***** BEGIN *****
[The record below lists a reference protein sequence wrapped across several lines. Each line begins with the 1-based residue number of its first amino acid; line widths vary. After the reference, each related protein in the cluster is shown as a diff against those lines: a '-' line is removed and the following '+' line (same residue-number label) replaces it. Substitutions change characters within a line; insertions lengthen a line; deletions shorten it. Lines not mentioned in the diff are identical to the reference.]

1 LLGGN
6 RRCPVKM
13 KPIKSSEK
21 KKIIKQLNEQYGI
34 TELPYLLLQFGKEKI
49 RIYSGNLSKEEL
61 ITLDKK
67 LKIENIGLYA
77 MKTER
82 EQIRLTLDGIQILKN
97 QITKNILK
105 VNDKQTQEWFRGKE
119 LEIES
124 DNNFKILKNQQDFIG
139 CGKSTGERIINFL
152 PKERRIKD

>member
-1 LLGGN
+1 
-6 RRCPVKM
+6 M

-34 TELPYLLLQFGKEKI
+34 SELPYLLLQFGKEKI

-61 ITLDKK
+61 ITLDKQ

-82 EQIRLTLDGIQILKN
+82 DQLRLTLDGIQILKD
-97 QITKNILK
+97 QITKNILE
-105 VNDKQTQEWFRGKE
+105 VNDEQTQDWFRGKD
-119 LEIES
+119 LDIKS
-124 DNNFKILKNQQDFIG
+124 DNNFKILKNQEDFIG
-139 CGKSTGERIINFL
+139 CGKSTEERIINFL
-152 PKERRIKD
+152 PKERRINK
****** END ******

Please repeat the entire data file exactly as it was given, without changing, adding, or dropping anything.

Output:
[The record below lists a reference protein sequence wrapped across several lines. Each line begins with the 1-based residue number of its first amino acid; line widths vary. After the reference, each related protein in the cluster is shown as a diff against those lines: a '-' line is removed and the following '+' line (same residue-number label) replaces it. Substitutions change characters within a line; insertions lengthen a line; deletions shorten it. Lines not mentioned in the diff are identical to the reference.]

1 LLGGN
6 RRCPVKM
13 KPIKSSEK
21 KKIIKQLNEQYGI
34 TELPYLLLQFGKEKI
49 RIYSGNLSKEEL
61 ITLDKK
67 LKIENIGLYA
77 MKTER
82 EQIRLTLDGIQILKN
97 QITKNILK
105 VNDKQTQEWFRGKE
119 LEIES
124 DNNFKILKNQQDFIG
139 CGKSTGERIINFL
152 PKERRIKD

>member
-1 LLGGN
+1 
-6 RRCPVKM
+6 M

-34 TELPYLLLQFGKEKI
+34 SELPYLLLQFGKEKI

-61 ITLDKK
+61 ITLDKQ

-82 EQIRLTLDGIQILKN
+82 DQLRLTLDGIQILKD
-97 QITKNILK
+97 QITKNILE
-105 VNDKQTQEWFRGKE
+105 VNDEQTQDWFRGKD
-119 LEIES
+119 LDIKS
-124 DNNFKILKNQQDFIG
+124 DNNFKILKNQEDFIG
-139 CGKSTGERIINFL
+139 CGKSTEERIINFL
-152 PKERRIKD
+152 PKERRINK